She stopped writing and studied him over her glasses – Ware?  Black Irish, not quite six feet, sturdy looking, black really curly hair, gray eyes with something else, maybe a little yellow, no, more green than yellow; neat ponytail held with a pretentious silver barrette, no less, not a déclassé rubber band.  A little puffy under the eyes, as if he is allergic to something; interesting face, not handsome but not exactly ugly; prominent cheekbones, no fat, no jowls, hard-bitten was the phrase that came to mind.  Straight nose with a little bump near the bridge, as if it had been broken long ago.  Lots of wrinkles around the eyes, and at the corners of the mouth too, like hers.  Where do those goddamn little mouth wrinkles she hated come from, she thought; certainly not from smiling, probably from clenching his teeth, something she did and had tried very hard but unsuccessfully to stop doing?  No gray; she wondered whether he colored his hair, decided he didn’t as it wasn’t uniform enough, with some brown, even a little red.  A vain, forty-something ex-jock with an attitude about women and a glib line; what he needs, she thought, is a swift kick in the ass.

“Are you any good?”

“I know my way around a keyboard.”

“Knock yourself out.  Can you find your way to the bar by yourself Mr. Ware?” with just a trace of a smirk.

“I think so ma’am, but if I get lost I’ll send up a flare, or I’ll do something else equally outrageous.”  At no time did he leer, look at her tits or let his gaze leave her eyes except when she looked down.  Now he held her eyes until she looked away, only then did he step around the lectern and head for the bar.  He’d gone only a step when she stopped him by poking him in the arm with her pen, the non-pointy end.

If you’re any good, they’re might be a table available at nine… but you’ll have to be really good.  Trust me, I know what good sounds like.  But if you stink… well, you could order a tray of antipasti – the spiedini di gamberoni and the assorti are particularly good – share it with the others in the bar not smart enough to make a reservation.”

“Do you have a favorite song I might know?”

She thought for a moment and then said, “How about… something by Maury Yeston; your choice?  Do you know anything by Yeston?  Have you even heard of Yeston?”

“I think I can manage a Yeston… for you… if you tell me your name?”


“Why not?”

“Because you don’t need to know my name.”

“Are you ashamed of your name?  Is that why you won’t tell me?”

“My name is for my friends… and you aren’t one.”

“But I will be and I’ve been so good… well, most of the year.  I think I deserve to know your name, especially if I’m going to play Yeston for you.”

“You can really play Yeston?  You’re not just shitting me?”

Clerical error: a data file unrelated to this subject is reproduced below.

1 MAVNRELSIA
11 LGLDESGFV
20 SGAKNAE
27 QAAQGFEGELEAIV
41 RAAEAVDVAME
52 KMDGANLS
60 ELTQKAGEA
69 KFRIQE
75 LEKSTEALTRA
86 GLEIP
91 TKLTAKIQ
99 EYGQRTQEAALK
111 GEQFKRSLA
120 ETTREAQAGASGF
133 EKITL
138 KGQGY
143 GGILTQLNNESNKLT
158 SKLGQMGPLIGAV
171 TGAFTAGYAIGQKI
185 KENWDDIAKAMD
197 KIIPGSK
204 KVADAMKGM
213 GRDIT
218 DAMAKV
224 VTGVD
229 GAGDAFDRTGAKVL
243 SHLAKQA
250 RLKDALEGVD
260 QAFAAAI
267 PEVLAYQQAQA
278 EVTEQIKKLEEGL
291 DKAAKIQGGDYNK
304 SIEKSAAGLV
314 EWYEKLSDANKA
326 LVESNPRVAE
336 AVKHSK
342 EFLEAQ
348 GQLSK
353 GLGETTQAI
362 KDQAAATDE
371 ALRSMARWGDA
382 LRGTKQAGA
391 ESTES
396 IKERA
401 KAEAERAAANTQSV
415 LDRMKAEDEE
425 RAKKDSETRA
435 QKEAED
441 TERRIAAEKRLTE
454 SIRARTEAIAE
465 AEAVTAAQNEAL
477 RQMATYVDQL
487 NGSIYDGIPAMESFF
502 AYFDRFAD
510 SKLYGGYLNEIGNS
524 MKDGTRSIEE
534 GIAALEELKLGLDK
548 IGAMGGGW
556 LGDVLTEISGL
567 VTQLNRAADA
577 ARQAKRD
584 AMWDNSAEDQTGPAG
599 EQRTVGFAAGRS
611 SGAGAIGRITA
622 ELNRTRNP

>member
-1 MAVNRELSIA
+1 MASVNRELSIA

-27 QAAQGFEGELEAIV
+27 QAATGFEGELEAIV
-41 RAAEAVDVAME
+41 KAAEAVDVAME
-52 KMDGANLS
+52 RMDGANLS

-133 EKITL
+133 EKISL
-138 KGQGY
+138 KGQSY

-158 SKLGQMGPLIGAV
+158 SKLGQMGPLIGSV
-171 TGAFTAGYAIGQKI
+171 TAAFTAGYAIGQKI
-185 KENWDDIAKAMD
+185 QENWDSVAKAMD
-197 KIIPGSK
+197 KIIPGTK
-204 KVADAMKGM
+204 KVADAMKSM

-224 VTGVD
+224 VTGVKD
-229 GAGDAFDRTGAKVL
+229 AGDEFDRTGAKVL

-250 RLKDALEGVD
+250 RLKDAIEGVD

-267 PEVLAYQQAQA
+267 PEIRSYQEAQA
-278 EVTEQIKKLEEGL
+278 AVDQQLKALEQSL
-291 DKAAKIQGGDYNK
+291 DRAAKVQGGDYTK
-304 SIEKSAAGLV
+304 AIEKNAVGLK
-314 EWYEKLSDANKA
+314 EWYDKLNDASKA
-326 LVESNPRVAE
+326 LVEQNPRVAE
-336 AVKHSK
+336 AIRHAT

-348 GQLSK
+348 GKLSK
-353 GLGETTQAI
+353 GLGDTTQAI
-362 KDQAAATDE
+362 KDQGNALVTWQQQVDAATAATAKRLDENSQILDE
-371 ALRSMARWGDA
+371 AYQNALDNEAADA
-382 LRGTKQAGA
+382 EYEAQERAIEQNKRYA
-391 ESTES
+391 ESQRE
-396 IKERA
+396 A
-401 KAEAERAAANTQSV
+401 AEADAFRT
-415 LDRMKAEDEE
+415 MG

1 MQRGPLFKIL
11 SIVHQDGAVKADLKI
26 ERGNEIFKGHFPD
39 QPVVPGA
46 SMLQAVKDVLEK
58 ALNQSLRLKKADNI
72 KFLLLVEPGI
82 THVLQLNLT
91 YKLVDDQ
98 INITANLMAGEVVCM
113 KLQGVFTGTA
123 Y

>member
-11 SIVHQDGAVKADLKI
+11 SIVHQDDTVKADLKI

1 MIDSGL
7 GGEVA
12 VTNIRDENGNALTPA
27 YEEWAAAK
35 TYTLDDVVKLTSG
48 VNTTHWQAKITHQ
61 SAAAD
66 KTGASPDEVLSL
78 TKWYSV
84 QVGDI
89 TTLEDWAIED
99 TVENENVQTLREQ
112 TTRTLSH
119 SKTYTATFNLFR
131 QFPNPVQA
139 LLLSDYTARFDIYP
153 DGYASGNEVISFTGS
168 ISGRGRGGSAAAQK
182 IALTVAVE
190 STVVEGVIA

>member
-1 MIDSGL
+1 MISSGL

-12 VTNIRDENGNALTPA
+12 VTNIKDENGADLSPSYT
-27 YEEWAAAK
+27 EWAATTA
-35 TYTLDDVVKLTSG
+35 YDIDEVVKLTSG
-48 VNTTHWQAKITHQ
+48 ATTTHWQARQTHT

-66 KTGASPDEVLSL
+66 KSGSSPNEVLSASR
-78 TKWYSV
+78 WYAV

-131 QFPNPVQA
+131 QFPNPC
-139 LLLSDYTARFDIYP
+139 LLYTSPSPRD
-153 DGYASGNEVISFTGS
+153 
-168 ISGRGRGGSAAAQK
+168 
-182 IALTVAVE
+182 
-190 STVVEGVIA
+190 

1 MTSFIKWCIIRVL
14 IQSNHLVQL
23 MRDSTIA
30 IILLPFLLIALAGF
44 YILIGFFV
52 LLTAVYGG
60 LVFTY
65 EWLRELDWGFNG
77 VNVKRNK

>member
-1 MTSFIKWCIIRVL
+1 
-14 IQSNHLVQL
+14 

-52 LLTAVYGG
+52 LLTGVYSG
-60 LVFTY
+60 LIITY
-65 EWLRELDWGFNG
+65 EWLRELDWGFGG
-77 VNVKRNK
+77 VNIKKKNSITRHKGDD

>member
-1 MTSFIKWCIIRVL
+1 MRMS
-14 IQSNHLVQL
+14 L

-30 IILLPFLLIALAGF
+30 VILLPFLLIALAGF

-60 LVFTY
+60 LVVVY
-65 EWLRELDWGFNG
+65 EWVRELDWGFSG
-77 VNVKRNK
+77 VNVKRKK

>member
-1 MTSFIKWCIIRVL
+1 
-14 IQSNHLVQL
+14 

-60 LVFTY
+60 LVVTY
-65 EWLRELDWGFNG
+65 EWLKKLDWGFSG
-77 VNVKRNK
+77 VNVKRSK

“Yes I can and I’m not.”

“Well, if you do and it’s any good you’ll get your table.  My name is Catherine, by the way, but… there’s something you should know.”

They were looking directly in each other’s eyes and she had just the trace of a smile on her lips, and he said, “What’s that?”

Tyne had thought when he stepped to the lectern that he was facing the woman directly but the lectern was asymmetrical so his view of her was slightly oblique.  He was actually looking at the left side of her face and when she smiled it was strikingly similar to his smile, more with her eyes than her mouth and he could see the intricate network of wrinkles at the corner of her eye and below her lower lid.  She’d smiled with her lips closed but the smile pulled the skin at the side of her mouth back just a little revealing another network of fine wrinkles at the corner of her mouth her makeup couldn’t quite conceal.  She was older than she looked but that impressed him all the more because the body appeared so supple.  The crinkling of the crow’s feet more than her words convinced him that he’d made contact; that his attempt at repartee had not been in vain.

Without any change in her expression she raised her left hand in front of his face and waggled her fingers.  She was wearing a wedding ring, a thin gold band with an intricate filigree pattern.  He hadn’t noticed it or maybe he hadn’t been looking for it.  Then, it was as if she could no longer keep a straight face.  She smiled broadly, shook her head as if she were dealing with the village idiot and then stuck her tongue out at him.  She dropped her eyes to the log and finished writing his name in it, all the while laughing at him.  Tyne made a valiant effort to maintain a poker face but the ring and the way she’d showed it to him floored him, as if she’d punched him very hard in the stomach.

To cover his discomfort he said, “Does that mean we aren’t going to be dining together in the kitchen?”

“What part of no don’t you understand?”

“I understand perfectly, but I thought you might change your mind… you know, because you want to be helpful.”

“Nice try Slick but not a chance.”

“Okay, and just to show there are no hard feelings, listen up for an absolutely awesome Yeston.  Just for you… and don’t forget to ask Lydia about me.”

Neither Charles nor Lydia had said anything about her being married and Tyne assumed, based on the way she’d come to Bend that she wasn’t.  Now, if she asked him to collaborate with her, a notion he had already been thinking was a foregone conclusion, he might just pass.  But, never let it be said he wasn’t up to a challenge; if Catherine liked Yeston she was in for a pleasant surprise.